A second watch of 'Batman vs Superman' and the first twenty minutes are fine. There’s the unnecessary recap of Batman’s origin in nightmare form with Snyder’s particular “opening credits” editing style that was so effective with the ‘Watchmen’ opening credits – but even that can’t liven up this well-worn origin – and some action and some spy-like shenanigans and that’s all good enough. It still seems to have promise. And then Jesse Eisenberg does his impression of Lex Luther as The Joker and it’s pretty insufferable – why conceive Luther that way? Go straight to Vincent D’Onofrio in the ‘Daredevil’ TV series. The films takes a true nosedive them, but it’s never badly made. It’s a mess and overloaded and the rivalry between the two heroes never really convinces, although it’s mostly based on Bruce Wayne being an uncompromising asshole. Jeremy Irons makes for a cranky and quite unlikeable Alfred instead of wry and dryly super-efficient. There’s a dream sequence that seems to be there just to allow Batman the fantasy of a different suit and using a gun and owing down bad guys; and make no mistake, he make not actually wield a gun but there’s so many explosions and physical violence that he obviously kills many by proxy. There’s a confusing appearance from The Flash in a vision of sorts. There’s nothing really wrong with Henry Cavil but this Superman … well, although we’re meant to be convinced that he’s conflicted and angst-ridden, it’s not truly convincing as colouring him in and perhaps going with the Good Guy God approach would have been more interesting, done right (like Peter Parker is better for being naïve and gung-ho). He’s not quite 2D in a way that captures the imagination. But a second watch shows that Gal Godot does much with little and that Doomsday is pretty cool for a CGI creation, if it would only linger a little. Oh, and there’s something about other superheroes too. And why leave a Kryptonite spear underwater where any bad-guy could trace it? And superheroes bonding over mummy resolves conflicts... But by then, true interest has been pummeled away by overstuffing the turkey with CGI, protesting too much forgetting to be fun.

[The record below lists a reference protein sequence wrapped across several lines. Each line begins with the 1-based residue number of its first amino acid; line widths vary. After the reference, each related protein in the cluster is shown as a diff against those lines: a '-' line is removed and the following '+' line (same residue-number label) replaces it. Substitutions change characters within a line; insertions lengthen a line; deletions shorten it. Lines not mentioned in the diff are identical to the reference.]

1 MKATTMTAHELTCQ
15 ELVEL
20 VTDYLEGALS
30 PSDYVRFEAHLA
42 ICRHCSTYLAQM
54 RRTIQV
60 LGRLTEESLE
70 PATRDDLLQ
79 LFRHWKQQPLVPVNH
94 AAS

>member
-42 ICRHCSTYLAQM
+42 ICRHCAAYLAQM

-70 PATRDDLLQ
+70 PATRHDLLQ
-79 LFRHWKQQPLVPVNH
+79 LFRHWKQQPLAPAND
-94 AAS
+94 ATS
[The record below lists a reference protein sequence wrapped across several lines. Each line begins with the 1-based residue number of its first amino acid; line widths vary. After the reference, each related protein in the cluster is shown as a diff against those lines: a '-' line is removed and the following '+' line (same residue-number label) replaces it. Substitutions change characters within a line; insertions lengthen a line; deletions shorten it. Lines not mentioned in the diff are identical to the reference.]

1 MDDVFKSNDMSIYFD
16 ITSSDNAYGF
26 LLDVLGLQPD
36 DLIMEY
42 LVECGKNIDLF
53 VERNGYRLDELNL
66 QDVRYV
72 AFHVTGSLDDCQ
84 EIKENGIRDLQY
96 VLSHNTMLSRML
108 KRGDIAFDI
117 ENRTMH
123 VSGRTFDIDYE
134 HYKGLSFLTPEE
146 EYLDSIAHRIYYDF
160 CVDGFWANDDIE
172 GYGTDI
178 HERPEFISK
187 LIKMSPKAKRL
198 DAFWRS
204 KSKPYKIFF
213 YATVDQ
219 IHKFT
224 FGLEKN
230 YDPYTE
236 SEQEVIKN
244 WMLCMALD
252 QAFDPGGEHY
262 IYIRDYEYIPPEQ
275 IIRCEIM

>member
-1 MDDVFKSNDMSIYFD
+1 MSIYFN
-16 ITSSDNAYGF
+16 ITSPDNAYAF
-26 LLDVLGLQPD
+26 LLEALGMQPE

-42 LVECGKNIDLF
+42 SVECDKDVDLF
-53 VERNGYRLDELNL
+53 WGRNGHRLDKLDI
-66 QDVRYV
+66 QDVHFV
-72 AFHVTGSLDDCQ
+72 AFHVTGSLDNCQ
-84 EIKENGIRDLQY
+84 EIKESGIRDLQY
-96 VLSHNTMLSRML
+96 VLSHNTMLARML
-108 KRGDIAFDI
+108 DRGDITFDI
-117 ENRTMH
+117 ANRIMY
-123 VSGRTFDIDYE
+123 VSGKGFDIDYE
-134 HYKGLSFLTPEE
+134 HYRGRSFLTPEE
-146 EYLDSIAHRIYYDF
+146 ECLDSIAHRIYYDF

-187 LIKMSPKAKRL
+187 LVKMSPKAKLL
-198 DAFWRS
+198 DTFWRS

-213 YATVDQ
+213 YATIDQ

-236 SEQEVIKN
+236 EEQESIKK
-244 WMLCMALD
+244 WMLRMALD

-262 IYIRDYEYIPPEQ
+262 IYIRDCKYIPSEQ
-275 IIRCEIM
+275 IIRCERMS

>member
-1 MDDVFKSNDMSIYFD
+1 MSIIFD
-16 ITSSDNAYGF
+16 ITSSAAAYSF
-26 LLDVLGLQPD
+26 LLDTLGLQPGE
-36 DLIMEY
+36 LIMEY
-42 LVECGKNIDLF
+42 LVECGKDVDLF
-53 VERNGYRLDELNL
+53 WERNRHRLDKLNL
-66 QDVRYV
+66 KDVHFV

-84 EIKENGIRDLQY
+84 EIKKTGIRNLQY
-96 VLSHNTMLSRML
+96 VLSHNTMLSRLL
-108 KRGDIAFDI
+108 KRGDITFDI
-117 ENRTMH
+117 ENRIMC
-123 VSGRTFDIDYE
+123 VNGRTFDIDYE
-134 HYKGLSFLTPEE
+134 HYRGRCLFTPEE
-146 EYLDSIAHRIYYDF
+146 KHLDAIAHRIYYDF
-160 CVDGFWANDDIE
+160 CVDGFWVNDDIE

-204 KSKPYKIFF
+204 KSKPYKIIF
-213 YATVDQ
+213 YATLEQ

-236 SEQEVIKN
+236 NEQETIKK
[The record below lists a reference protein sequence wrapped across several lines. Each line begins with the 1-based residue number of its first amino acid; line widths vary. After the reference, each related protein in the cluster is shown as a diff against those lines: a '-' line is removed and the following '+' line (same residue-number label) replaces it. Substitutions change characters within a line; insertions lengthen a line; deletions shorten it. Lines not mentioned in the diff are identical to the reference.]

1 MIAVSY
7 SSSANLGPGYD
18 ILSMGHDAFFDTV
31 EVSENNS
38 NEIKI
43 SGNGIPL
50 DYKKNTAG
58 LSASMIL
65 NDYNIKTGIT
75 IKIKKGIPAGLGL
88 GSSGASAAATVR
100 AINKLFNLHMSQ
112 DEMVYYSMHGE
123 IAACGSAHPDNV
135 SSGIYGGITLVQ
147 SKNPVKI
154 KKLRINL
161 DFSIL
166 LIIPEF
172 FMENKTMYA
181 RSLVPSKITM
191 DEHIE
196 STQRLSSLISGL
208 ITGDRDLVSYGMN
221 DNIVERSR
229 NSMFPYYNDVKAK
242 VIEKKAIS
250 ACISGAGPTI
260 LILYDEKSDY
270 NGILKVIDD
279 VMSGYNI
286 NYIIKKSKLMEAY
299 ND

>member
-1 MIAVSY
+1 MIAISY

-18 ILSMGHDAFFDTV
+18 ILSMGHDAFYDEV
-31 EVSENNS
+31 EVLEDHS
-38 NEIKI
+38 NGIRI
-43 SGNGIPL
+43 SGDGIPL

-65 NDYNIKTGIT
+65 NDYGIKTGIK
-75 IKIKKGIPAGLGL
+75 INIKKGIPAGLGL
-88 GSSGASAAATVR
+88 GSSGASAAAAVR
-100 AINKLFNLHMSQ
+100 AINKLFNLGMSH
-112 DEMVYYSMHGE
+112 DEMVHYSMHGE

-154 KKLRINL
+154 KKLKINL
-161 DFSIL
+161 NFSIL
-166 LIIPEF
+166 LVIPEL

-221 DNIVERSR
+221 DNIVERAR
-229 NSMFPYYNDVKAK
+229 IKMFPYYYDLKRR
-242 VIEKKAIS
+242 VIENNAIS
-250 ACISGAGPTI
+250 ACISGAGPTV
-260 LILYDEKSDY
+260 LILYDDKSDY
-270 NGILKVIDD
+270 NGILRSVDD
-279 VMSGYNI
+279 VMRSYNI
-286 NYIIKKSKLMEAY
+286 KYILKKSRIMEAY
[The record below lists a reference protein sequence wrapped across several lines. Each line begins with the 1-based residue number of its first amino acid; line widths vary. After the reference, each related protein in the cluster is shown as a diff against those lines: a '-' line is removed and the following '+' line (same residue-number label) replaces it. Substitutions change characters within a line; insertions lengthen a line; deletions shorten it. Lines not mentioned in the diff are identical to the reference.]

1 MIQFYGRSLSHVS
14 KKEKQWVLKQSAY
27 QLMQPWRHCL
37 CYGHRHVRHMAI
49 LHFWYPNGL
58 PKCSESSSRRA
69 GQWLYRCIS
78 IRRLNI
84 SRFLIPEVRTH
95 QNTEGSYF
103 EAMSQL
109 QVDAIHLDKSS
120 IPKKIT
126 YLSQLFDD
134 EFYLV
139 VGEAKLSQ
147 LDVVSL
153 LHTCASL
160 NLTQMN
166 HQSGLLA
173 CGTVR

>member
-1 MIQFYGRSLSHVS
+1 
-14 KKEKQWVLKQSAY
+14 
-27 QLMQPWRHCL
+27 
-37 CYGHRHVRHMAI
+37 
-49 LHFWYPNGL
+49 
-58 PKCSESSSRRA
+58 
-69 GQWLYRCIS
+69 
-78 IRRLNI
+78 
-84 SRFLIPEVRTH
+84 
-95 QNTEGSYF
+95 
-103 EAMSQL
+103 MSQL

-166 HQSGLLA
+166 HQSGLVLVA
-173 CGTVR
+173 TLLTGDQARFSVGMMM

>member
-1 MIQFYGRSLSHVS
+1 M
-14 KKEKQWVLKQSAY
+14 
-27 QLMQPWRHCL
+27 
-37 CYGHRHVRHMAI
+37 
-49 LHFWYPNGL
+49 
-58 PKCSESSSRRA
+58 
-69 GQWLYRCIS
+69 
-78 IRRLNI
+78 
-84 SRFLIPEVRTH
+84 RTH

But ‘Batman vs Superman’ does have one stand-out scene with Batman’s hand-to-hand combat with a gang of bad guys in a warehouse. That remains and is the one moment when it all comes alive.

Friday, 15 June 2018

"Waiting Firecrackers" - full album

Here's the album I made a few years ago, now on YouTube.

Tuesday, 5 June 2018

Heat - and that damned machismo

Michael Mann, 1995, USA

It’s slick and moody, swinging between a tinge of blue filters and bright city sun. There are many impressive set pieces, not least the opening robbery and a central shoot-out. This is why Mann is revered and rightly so. Surely the trend of a lot of Eighties thriller gloss can be credited to him: I remember ‘Miami Vice’ being very influential. He is not style-over-substance, but there’s a shallowness to his focus on troubled men.